Wednesday, 14 August 2013

Winning isn't everything. Fun is.

So in my gaming principle post "Is everyone having fun?  Including you?" I touched very briefly on the competitive side of the hobby. That sparked a conversation with a friend - Just how important is winning?

The thing is that all formats of tabletop games tend to involve "winning" and "losing" of one form or another; including in cooperative games where the players win/lose together.  This is fairly obvious I suppose given that if it's a game surely there has to be a winner and a loser.  Right?

When I first tried out Magic I knew I was never going to get into the competitive element of the game.  By that I mean I never expected nor intended to enter competitions other than during the latter stages of the 1st Chapter which was only to even up the numbers at Friday Night Magic or whatever.  To play any game that is by design a competition you have to consider whether winning is important to you or simply playing to have fun is enough.

I won't deny it, I don't enjoy losing and when playing in a competitive game I am trying to win, after all that's a large part of why you play competitive games.  Where the balance lies is in whether you're equating "the need to win" with "having fun".  If these are one and the same for you when it comes to playing tabletop games then I think you're missing out on what makes tabletop games great.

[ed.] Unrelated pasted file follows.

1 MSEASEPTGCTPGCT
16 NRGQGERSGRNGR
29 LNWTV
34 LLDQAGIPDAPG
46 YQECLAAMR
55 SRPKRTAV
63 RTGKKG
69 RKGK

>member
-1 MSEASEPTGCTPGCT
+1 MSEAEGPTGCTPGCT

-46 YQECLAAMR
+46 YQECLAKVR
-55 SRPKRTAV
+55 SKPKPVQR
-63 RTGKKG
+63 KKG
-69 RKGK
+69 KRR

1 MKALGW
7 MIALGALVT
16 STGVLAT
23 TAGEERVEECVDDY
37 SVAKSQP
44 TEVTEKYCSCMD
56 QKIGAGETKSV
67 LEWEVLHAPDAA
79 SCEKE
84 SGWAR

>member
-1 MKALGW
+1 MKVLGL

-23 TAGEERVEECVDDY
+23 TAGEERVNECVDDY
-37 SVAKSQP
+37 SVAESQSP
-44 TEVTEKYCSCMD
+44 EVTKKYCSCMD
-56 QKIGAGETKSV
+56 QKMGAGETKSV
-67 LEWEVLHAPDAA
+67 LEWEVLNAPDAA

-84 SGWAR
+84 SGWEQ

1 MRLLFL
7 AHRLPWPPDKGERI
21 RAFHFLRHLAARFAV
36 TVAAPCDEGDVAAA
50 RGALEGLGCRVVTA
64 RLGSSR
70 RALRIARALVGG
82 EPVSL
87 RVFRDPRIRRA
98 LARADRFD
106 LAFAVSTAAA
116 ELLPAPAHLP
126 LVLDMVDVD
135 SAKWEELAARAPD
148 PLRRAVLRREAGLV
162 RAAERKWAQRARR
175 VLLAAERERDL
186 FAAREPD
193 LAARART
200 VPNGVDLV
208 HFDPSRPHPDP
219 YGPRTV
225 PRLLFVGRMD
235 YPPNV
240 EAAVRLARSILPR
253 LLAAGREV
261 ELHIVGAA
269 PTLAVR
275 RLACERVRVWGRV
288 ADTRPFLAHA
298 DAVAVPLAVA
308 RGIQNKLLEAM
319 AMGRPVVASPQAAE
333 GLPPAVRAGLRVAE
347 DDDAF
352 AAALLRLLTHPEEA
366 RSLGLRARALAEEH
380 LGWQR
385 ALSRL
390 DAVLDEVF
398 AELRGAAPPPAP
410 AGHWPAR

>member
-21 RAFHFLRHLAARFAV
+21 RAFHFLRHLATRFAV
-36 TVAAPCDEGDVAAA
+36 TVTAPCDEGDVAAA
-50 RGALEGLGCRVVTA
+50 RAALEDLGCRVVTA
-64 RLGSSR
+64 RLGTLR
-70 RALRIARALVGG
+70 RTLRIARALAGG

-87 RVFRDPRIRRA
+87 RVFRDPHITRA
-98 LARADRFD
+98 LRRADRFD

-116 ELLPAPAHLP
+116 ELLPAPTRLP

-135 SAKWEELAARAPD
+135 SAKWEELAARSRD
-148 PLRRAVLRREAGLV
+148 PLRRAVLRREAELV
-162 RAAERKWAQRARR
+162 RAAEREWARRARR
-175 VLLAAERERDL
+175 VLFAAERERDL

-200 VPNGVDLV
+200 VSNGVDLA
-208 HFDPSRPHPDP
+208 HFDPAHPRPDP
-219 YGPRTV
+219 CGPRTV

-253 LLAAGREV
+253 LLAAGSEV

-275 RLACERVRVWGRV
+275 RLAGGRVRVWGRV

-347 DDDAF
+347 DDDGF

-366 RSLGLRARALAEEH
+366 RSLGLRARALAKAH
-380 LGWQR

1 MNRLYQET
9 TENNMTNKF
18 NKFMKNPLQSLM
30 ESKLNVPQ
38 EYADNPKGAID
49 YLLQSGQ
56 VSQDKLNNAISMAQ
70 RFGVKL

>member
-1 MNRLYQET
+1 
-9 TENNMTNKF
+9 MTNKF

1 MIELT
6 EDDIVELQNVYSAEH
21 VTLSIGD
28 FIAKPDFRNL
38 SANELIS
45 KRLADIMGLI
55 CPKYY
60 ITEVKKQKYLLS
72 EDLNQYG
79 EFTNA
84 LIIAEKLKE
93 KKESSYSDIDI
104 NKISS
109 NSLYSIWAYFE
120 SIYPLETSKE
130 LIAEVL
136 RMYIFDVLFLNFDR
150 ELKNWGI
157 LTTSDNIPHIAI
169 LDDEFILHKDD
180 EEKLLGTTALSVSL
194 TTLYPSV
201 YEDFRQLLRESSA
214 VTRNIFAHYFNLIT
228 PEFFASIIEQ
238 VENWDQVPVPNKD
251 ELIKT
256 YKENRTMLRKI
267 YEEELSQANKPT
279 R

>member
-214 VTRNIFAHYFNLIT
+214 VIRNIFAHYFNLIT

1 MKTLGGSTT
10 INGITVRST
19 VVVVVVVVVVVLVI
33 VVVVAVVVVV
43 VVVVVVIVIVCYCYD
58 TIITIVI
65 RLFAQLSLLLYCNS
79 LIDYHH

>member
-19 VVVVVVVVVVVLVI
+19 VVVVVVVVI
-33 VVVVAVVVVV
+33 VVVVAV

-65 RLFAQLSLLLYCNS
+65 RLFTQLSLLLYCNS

Playing tabletop games is about having a shared experience with other players and to quote a friend of mine "it's all about telling stories together".  Ok so that's maybe a little highbrow but I also think it's true.

"I don't want to play X because I'll never be able to win." This is something I used to hear a lot, not just with respect to Magic but in relation to pretty much all of the formats of tabletop gaming including cooperative style games.  The fun comes through playing, if you win then that's simply an added benefit.
Whilst the emotional experience of losing, especially if that's losing more than winning, isn't likely to be pleasant the only true way to learn and improve your game is through playing and the best way to learn what's not working is to lose.  So chalk it up as a learning development opportunity and learn from your mistakes.

As I've said before, not every game is for everyone. I'll go further and say that not every environment for gaming is for everyone. Me?  I'm never going to be a good Magic player because I don't have the deck building skill to do it.  I don't see the best card combinations that can be used to create a great deck. In some respects that may also be why I've steered clear of wargames too.  When I play Magic I create a deck that I think looks cool and be fun to play. That places me in the "casual gamer" camp for Magic which is entirely accurate. I've played many many games over the years where I've lost and played RPGs where all the players have lost (total party kill type events) but each of those games have been fun for a variety of reasons.

All I'm saying is that winning isn't what should be driving you to play tabletop games, having fun is what it's all about.